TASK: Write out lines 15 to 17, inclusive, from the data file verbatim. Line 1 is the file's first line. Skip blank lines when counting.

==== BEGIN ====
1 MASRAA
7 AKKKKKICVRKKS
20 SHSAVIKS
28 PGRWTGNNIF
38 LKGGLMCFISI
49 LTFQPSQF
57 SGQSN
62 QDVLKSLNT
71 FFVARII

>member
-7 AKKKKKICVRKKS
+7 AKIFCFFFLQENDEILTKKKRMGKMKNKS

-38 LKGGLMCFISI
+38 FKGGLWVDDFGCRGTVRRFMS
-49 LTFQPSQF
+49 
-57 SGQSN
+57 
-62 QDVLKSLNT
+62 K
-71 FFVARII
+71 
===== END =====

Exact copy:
-49 LTFQPSQF
+49 
-57 SGQSN